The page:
Morgan Stanley is making further inroads into handling crypto assets, unveiling a new research team focused on cryptocurrencies, according to news reports.
The company has named Sheena Shah head of a new team that will research cryptocurrencies’ impact on equities and fixed income around the world, Bloomberg writes, citing a memo to staff.
Shah, who currently heads Group of 10 foreign-exchange strategy for Europe and has already contributed to Morgan Stanley’s research on crypto, will be based in London and will report to James Faucette, who oversees Morgan Stanley’s fintech and payments research teams in the U.S., and Adam Wood, who heads the same teams in Europe, according to the news services.
“The launch of dedicated crypto research is in recognition of the growing significance of crypto currencies and other digital assets in global markets,” according to a Morgan Stanley memo cited by Bloomberg.
Morgan Stanley competitor Bank of America formed a new research unit to focus on cryptocurrencies and related technologies back in July.
Morgan Stanley was reportedly among the first traditional financial services firms to roll out cryptocurrency investing to its clients. Within weeks of opening investing in NYDIG and two other bitcoin funds in March, its clients invested close to $30 million into NYDIG.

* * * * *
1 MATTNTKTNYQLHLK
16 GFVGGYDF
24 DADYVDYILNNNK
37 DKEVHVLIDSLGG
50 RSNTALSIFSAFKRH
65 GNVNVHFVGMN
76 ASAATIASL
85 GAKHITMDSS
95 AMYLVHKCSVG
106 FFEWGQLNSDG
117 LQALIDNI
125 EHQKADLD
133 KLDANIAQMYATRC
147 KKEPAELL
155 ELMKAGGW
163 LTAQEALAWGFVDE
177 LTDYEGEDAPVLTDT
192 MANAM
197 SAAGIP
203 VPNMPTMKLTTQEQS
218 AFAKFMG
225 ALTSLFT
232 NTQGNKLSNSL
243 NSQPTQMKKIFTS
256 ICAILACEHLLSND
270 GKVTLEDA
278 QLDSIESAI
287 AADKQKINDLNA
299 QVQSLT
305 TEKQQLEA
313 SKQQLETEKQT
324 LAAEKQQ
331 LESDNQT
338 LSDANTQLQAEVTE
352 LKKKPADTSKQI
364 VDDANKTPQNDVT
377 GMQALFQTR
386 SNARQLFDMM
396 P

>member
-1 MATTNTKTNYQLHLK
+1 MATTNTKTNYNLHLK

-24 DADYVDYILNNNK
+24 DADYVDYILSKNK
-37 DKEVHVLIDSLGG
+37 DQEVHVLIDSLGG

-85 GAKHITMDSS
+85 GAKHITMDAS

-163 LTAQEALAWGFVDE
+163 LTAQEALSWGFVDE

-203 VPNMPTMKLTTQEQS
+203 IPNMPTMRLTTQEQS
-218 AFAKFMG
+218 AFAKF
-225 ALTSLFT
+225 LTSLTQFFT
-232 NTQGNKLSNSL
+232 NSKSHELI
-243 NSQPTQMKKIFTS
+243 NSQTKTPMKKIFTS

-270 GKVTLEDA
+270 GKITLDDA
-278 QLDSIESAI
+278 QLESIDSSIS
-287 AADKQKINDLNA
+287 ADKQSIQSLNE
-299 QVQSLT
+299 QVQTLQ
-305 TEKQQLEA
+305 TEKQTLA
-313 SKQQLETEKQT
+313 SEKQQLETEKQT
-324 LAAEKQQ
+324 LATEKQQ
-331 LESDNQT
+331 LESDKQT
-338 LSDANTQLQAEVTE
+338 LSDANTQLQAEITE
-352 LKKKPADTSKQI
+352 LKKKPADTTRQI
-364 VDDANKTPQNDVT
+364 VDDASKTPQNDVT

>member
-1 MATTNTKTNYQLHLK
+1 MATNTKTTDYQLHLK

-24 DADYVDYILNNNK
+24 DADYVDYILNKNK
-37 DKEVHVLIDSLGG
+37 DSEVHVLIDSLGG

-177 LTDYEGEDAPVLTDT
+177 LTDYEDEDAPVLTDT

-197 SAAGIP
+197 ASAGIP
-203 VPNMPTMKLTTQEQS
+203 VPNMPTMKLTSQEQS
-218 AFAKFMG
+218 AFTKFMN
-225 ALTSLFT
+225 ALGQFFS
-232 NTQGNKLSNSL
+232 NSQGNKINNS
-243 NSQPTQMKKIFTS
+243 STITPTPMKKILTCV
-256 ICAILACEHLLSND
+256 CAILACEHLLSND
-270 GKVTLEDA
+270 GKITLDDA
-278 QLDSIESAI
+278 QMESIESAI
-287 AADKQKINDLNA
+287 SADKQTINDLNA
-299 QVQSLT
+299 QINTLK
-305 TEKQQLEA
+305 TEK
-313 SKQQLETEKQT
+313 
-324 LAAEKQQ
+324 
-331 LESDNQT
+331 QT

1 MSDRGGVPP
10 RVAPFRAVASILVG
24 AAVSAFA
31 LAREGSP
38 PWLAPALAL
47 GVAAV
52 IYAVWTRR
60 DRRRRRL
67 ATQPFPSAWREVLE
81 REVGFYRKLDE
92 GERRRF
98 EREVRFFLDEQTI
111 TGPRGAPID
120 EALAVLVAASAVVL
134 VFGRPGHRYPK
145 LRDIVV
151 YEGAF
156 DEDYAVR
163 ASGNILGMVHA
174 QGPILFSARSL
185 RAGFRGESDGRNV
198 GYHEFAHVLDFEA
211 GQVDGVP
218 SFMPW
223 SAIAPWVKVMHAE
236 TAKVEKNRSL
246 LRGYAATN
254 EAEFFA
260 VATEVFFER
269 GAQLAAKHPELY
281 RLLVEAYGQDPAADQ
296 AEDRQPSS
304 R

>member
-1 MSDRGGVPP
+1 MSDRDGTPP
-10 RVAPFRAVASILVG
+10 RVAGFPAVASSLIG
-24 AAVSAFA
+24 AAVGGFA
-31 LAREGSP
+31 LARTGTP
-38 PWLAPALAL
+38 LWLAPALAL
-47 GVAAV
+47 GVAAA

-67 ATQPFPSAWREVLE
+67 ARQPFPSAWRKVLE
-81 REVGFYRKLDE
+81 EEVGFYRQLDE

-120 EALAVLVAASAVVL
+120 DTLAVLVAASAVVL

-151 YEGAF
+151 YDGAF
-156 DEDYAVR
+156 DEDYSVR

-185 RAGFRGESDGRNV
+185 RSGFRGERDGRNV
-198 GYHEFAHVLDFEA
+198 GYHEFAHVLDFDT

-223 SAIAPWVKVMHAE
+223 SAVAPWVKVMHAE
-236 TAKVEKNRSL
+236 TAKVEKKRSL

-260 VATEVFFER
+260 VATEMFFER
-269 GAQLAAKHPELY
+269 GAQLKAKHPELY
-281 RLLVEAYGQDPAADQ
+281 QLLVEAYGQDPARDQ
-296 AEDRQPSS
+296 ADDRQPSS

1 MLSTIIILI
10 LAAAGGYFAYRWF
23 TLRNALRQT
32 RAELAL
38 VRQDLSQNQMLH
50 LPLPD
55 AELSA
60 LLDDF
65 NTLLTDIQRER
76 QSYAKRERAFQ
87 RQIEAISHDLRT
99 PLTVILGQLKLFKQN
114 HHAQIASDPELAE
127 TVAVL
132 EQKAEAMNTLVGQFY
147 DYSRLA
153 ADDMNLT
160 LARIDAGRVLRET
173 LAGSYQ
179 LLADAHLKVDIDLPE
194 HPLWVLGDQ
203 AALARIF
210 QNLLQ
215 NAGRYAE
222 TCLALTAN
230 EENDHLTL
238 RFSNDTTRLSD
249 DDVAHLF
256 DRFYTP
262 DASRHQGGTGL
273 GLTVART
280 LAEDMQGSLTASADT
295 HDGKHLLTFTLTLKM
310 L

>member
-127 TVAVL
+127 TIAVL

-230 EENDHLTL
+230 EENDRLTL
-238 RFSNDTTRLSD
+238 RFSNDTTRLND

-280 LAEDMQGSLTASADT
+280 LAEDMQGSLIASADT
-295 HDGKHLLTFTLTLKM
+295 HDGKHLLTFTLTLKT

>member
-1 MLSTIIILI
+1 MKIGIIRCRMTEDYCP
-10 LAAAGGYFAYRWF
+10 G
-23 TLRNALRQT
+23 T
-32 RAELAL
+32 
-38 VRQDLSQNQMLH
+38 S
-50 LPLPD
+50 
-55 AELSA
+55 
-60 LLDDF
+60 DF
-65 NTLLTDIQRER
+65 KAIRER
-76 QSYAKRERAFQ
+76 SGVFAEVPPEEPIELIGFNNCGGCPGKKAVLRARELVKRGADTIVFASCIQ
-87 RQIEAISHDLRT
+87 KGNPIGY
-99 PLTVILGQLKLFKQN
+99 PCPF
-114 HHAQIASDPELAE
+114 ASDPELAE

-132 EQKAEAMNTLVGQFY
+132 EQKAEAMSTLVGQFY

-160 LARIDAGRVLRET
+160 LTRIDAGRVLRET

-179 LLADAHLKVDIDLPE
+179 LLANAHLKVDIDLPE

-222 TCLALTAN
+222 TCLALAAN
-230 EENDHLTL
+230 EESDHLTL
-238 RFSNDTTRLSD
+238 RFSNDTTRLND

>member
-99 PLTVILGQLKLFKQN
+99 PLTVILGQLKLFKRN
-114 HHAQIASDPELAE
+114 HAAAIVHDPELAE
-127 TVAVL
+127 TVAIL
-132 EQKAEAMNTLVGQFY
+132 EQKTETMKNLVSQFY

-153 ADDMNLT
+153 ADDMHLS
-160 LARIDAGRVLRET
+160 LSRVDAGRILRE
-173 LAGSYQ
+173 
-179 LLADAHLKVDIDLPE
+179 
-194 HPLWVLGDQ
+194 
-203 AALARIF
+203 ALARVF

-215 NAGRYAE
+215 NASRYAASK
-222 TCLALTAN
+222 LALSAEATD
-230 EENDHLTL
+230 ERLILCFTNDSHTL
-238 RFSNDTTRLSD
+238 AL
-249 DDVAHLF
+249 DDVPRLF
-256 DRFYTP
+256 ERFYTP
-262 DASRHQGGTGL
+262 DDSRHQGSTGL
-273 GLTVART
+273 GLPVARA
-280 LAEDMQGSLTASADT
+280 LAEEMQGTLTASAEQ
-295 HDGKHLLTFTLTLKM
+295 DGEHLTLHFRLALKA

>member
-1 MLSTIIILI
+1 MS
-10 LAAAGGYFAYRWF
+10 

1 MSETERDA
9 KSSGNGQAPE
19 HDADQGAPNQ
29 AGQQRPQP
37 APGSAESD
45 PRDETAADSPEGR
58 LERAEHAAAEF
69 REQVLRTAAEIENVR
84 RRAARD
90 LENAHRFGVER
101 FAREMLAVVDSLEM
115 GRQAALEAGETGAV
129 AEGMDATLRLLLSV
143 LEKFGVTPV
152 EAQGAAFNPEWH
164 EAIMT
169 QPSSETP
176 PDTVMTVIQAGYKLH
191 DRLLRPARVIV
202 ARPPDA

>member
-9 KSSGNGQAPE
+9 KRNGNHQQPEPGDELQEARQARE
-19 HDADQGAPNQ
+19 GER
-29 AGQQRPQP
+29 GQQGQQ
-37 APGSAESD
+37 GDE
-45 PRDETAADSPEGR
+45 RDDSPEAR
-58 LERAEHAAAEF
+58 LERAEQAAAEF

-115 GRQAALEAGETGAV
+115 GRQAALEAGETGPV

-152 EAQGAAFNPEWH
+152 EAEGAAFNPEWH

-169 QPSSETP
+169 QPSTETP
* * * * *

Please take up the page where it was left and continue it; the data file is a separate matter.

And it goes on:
This summer, JPMorgan — whose chief executive officer, Jamie Dimon, said four years ago that he would fire anyone trading Bitcoin — told its advisors that they can trade on behalf of their wealth management clients in five cryptocurrency products.
Wells Fargo quickly followed suit.
On Monday, Interactive Brokers Group joined in as well, announcing low-fee cryptocurrency trading on its platform, according to Reuters. The firm’s clients will now be able to trade in Bitcoin, Ethereum and Litecoin, the newswire writes. The trades will come with a 0.12% to 0.18% commission, according to Reuters.
The discount brokerage joins the likes of Robinhood Financial, Charles Schwab, Fidelityand TradeStation to offer trading in cryptocurrencies or related products, the newswire writes.
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